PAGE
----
Sri Lanka Violates UN Law of the Seas?

The damage caused to the livelihood of Sri Lankan Tamil fishermen by Indian bottom trawlers needs to be carefully examined by the Government of India, especially the ruling dispensation in Tamil Nadu.

by Prof. V. Suryanarayan

 Let me start by explaining the symbiotic relationship between fishermen and the sea. To fishermen, maritime boundaries are man-made creations. Throughout the centuries they have been fishing in all areas, where there is plenty of fish. It is a universal phenomenon. The restrictions imposed by the State on cross border movements of the fisherfolk have led to strains in bilateral relations, loss of human lives and destruction of fishing crafts.

The root cause of the present tension in Palk Bay is the conflict of interests. On the one side are the Governments of India and Sri Lanka, who in furtherance of good neighborly relations, concluded the maritime boundary agreements of 1974 and 1976. These agreements ceded the island of Kachchatheevu to Sri Lanka and also gave away the traditional fishing rights enjoyed by the Indian fishermen to fish in and around Kachchatheevu. On the other side are the Indian and Sri Lankan fishermen, who will not easily give up their means of livelihood. With the declaration of ceasefire by the Tigers and Colombo in 2002, and more so, after the end of the Fourth Eelam War in 2009, a new dimension was added to the conflict. The Sri Lankan Tamil fishermen, who resumed fishing after several years, found the presence of Indian trawlers in their waters to be the major threat to their livelihood. It would be imprudent to create a Berlin Wall in the Palk Strait, for the simple reason that the links between the two peoples cannot be severed. They are like Siamese twins, what afflicts one will affect the other.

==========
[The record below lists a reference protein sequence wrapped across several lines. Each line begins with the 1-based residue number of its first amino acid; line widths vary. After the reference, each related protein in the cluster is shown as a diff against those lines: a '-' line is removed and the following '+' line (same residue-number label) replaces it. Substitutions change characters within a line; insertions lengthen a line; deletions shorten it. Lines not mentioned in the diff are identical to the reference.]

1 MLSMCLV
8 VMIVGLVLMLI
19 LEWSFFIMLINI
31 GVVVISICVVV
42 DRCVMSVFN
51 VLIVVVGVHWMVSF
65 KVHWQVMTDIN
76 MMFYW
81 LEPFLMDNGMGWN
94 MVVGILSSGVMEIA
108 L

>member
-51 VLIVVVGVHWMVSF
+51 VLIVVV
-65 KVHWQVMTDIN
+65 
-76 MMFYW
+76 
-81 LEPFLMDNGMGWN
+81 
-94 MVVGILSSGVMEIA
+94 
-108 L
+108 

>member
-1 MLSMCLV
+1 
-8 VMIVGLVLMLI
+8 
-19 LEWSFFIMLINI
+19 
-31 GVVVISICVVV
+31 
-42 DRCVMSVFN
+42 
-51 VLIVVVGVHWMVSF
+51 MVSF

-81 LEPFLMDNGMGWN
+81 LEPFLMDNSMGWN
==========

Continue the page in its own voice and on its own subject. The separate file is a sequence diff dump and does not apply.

A misconception in Sri Lanka must be highlighted. The senior officials in the Government maintain that Indian fishermen are the major offenders. They ignore the fact that Sri Lankan fishermen also trespass into other country’s waters. A Sri Lankan diplomat based in the Maldives told me that his main job was to get Sri Lankan fishermen released from prison after paying the fine to the Maldivian Government. Basil Rajapaksa, a few years ago, admitted in an interview to the Asian Tribune that Sri Lankan fishermen are equally guilty of the same crime.

 Crossing the international maritime boundary and fishing in another country’s waters are considered civilian economic offenses. Article 145 of the UN Law of the Sea stipulates “Measures will be taken to ensure effective protection of human life”. Article 75 mentions that a coastal state can take measures including boarding, inspection, arrest and judicial proceedings to ensure compliance with the laws and regulations”. Shooting and killing of fishermen, who cross the international maritime boundaries, violate the UN Law of the Sea and is against all cannon of natural justice and militates against friendly neighborly relations. It must also be pointed out that when fishermen from Pakistan and Sri Lanka enter Indian waters they are detained and tried according to the law of the land. There had been no occasion when the Indian Coast Guard had resorted to shooting and killing of intruding fishermen.